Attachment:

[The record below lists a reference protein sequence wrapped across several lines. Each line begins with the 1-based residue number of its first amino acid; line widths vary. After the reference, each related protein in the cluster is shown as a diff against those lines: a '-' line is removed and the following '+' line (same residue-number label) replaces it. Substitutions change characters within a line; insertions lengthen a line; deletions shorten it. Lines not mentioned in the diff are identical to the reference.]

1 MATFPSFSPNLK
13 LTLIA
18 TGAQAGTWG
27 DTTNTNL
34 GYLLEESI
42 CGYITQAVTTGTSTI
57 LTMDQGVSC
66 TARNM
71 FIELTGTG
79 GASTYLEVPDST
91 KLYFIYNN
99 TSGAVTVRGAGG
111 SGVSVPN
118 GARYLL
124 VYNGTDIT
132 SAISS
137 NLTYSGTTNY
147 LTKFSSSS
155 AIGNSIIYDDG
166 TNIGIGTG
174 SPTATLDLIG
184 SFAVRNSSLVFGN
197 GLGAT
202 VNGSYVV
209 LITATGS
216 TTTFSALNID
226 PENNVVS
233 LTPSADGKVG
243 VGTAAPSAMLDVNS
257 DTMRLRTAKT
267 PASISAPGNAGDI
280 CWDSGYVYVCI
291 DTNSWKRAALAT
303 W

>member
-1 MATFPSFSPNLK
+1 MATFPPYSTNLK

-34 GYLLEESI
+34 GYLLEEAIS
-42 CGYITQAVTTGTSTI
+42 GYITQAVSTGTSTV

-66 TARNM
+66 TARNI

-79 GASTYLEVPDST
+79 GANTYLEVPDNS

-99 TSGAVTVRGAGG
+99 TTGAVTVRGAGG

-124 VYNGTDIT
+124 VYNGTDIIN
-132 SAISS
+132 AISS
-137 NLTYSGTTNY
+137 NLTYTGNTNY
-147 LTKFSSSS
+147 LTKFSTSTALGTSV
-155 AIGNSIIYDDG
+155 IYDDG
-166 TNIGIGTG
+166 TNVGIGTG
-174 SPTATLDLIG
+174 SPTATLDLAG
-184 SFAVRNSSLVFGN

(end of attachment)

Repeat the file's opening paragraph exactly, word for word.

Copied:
[The record below lists a reference protein sequence wrapped across several lines. Each line begins with the 1-based residue number of its first amino acid; line widths vary. After the reference, each related protein in the cluster is shown as a diff against those lines: a '-' line is removed and the following '+' line (same residue-number label) replaces it. Substitutions change characters within a line; insertions lengthen a line; deletions shorten it. Lines not mentioned in the diff are identical to the reference.]